Football Recruiting: Is it Time to Start Cutting Scholarships?
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In an era when hundreds of men’s teams in smaller sports like wrestling and swimming have been cut around the country, do Division I-A football teams really need 85 scholarships? This vexing question surfaced during the Title IX hearings conducted by the Bush administration’s Commission on Opportunity in Athletics.
Since 1997, the Scripps Howard News Service has conducted three studies examining the participation rates and playing time for major college programs. The results were startling.
While no one can say with any certainty what might happen if college football scholarships were reduced, one fact is indisputable: Division I-A colleges don’t use anywhere near 85 players in their games.
In 2001, an average of just 55 players appeared in each game for 30 Division I-A teams. Similar figures were recorded in 1999 and 1997. Just 39 players received significant playing time (defined as at least five minutes or ten plays per game for the five teams that tracked this data).
With 85 scholarships, a Division I-A football team can offer free rides to the first-, second-, and third-string players at every offensive and defensive—position – including punters and placekickers—and still have 13 scholarships left over. Yet most college football coaches insist that the game would suffer if scholarships were cut.
When questioned about these numbers last year, University of Minnesota coach Glen Mason contended that college football needs 85 scholarships due to the brutal nature of the sport.
“At times you get dangerously thin,” said Mason, who until recently served as the president of the American Football Coaches Association. “So all of a sudden, an injury here or there—some years you never can predict it, all of a sudden you’re down to one guy playing a position.” “If we cut 15 total scholarships, you save $150,000. What are you going to do with $150,000? Is it going to be enough money to save wrestling or add a women’s sport? No.” Mason’s comments mirror remarks made by other coaches when football scholarships were reduced in the past.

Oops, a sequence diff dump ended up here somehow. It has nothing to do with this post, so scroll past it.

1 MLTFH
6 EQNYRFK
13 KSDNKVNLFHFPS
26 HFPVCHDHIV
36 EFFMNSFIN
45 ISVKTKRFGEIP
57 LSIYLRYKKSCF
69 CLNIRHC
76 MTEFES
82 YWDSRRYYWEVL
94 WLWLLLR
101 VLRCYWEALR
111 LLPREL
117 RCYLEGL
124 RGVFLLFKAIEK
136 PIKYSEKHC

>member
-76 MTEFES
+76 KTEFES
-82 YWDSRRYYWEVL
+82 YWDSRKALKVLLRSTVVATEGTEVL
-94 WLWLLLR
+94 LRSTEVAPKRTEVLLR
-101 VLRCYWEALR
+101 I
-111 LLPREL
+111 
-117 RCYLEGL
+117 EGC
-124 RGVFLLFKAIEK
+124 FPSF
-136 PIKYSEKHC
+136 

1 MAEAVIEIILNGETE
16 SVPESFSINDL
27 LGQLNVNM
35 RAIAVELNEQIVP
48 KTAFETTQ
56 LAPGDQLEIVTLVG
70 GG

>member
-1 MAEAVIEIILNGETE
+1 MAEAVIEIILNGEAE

When scholarships were cut from 105 to 95 in 1978, former USC coach John McKay reputedly said, “Mark this day on your calendar. This day is the ruin of college football. It will only go downhill from here.”
Scholarships were reduced from 95 to 85 between 1992 and 1994. In 1993, Florida State coach Bobby Bowden said, “They’re just going to water it down until it can’t compete with the pros for the attention and dollars. They’re just going to produce an inferior product.”
But the college game has never been healthier by most measures. And some former college coaches and players think the game would survive another round of scholarship reductions.
“They could probably get away with 75–80 (scholarships),” said Steve Spurrier, former University of Florida coach and now coach of the Washington Redskins. “Seventy-five, I think would be a minimum. There are so many players on football scholarships at every college that never play. They’re just sort of there helping practice out and so forth.”
When Washington Redskin wide receiver Rod Gardner was still at Clemson University in 2000, he thought scholarships could be cut. “There are a lot of players that don’t play who are on scholarship,” he said then. “They just sit on the sideline chilling. You might play 17 on offense and 17 on defense, so you can maintain with a good 50 or 60 easily. Coaches want as many scholarships as they can so they can get as many good players as they can.”
Spurrier’s and Gardner’s comments echoed remarks from Donna Lopiano, executive director of the Women’s Sports Foundation, who wants scholarships cut even further. “To say that you can’t cut down to 55 or 60 scholarships and keep football as strong as it is today is absurd,” she said.